- 04 Nov 20
Danny O'Donoghue shares his reflections on U2's legacy, as part of our 'Voices on U2' series.
When I heard 'Boy' I remember seeing the front cover, relating to him as he was the same age – and trying to recreate the cover with my brothers. I didn’t know what it was I was listening to, but I couldn’t stop listening to it!
If Ireland were a musical darts-board, U2 would be the bullseye. God forbid the day when they stop making music, it will leave an immeasurable crater in both music and philanthropy. The extent of U2’s charity work around the world has been incredible and the true scale of U2’s musical and philanthropic influence around the globe will only be truly discovered in years to come.
U2 speak the truth on their own behalf – but also for every individual who has feelings, in Ireland, the UK and indeed globally.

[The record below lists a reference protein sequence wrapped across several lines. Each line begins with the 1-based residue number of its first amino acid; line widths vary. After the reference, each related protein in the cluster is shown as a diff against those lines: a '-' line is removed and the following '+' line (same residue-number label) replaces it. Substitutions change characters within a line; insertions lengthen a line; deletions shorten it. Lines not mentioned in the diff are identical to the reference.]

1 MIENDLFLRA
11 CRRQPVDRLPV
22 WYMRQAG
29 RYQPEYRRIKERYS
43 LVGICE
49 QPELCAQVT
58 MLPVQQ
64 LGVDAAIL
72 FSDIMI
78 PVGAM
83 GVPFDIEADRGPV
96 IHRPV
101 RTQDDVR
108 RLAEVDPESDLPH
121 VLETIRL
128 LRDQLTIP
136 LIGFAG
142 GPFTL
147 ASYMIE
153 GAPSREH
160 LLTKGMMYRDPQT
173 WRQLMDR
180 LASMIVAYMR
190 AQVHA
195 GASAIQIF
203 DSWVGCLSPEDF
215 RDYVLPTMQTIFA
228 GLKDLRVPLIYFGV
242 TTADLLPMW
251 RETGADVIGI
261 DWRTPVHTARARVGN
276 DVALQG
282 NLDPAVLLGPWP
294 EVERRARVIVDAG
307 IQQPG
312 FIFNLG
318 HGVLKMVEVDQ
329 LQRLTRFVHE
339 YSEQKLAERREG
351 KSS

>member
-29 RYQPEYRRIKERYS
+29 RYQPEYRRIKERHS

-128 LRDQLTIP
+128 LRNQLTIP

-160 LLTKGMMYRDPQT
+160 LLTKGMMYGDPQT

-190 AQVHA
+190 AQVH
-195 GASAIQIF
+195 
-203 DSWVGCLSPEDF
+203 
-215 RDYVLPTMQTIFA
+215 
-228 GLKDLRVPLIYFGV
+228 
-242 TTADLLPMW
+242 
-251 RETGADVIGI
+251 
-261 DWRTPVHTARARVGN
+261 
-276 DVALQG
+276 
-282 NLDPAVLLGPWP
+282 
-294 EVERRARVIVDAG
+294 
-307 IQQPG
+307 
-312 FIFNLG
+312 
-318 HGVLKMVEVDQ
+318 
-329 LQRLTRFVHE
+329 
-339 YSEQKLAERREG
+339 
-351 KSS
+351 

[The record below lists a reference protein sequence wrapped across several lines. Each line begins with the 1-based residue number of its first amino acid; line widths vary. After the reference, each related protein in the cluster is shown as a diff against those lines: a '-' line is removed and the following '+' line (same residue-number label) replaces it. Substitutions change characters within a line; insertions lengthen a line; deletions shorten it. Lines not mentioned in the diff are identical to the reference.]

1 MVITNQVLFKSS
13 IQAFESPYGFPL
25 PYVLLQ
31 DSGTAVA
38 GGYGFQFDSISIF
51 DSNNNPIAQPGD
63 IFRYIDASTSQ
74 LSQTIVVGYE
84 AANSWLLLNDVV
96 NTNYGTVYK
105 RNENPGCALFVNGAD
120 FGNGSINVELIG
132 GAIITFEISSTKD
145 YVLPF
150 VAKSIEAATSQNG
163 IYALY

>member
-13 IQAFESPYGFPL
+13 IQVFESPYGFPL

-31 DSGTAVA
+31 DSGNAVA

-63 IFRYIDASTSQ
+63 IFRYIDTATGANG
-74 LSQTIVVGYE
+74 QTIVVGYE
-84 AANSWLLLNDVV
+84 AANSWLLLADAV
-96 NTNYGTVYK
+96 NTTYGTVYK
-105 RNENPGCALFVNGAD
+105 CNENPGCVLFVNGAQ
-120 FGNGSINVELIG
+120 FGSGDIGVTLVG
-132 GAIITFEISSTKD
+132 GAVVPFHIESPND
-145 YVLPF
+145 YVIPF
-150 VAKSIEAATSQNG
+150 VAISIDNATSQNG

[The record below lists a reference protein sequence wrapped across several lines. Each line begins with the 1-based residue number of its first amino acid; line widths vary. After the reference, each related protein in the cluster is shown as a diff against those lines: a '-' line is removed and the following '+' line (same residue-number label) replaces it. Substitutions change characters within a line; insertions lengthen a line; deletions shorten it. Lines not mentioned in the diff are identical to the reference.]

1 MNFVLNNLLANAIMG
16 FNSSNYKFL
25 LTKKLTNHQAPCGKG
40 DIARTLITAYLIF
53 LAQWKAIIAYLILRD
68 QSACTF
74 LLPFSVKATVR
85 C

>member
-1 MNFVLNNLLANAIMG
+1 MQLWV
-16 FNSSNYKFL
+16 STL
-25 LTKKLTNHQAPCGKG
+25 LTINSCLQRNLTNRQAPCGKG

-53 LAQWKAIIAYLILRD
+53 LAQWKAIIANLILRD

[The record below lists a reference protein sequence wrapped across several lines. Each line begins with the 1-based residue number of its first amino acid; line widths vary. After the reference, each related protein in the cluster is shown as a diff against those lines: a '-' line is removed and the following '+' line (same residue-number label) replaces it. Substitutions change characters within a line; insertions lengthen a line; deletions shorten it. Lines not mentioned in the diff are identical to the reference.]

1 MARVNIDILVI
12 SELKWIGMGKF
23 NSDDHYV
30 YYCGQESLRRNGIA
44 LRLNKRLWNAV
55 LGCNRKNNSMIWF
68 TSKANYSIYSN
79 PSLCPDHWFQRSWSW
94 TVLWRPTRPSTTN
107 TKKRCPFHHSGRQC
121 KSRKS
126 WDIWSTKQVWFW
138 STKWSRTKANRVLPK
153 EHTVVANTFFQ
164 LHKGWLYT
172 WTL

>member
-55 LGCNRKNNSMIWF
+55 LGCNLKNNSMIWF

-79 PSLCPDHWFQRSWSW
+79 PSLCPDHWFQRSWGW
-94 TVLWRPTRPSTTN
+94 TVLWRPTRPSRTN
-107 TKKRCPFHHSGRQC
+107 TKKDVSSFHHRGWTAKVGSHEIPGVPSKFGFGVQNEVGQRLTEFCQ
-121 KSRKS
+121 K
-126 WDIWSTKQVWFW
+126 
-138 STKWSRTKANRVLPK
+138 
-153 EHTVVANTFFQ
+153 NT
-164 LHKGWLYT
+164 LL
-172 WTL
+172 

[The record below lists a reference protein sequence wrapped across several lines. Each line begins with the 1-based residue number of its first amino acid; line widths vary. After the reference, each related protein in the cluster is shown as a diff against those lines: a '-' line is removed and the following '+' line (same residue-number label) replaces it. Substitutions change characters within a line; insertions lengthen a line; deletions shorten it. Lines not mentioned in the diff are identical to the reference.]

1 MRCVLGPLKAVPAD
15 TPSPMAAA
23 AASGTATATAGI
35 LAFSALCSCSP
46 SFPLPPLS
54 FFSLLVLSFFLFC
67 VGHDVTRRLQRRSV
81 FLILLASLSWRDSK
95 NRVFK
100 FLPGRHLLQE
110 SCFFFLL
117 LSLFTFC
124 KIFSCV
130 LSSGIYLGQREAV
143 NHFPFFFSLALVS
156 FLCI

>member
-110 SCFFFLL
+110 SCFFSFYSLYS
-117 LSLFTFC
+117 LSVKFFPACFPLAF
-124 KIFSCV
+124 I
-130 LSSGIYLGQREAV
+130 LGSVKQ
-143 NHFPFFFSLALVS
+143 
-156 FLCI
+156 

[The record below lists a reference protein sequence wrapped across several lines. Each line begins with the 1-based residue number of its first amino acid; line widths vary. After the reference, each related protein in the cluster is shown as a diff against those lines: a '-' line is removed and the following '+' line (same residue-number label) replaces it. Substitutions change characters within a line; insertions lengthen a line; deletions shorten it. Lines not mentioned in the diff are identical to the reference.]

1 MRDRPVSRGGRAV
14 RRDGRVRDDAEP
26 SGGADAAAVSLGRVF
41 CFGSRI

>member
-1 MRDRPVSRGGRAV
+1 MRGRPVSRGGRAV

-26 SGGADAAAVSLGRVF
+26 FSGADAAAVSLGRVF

Their bravery in running towards the fire of emotion with the water of truth is what makes most musicians want to grow up to be firemen, to fight fires with truth, to fight fires with music, to fight fires with emotion. Most of the world is on fire right now.
Personally, and professionally, they have been there as friends at every level, on every stage, helping us walk the path. Nobody else understands what it is to be Irish, and what music means to an Irishman. It’s our shield, it’s our history, it’s our honour!
I was a very scared young man fresh off the plane in New York to do one of the biggest TV shows in history... so far away from home. I walked into the David Letterman backstage and there – waiting for us – was a crate of Guinness!
The note said, “This town ain’t big enough for the both of us so I’m out of here...” Classiest thing anyone has ever done for me as a young artist.
With two anniversaries rolled into one, 2020 is an important moment for U2 – marking 40 years since their extraordinary debut album Boy, and 20 years since their marvellously resonant All That You Can’t Leave Behind. To celebrate, we released the Hot Press U2: 80-00-20 Special – out now!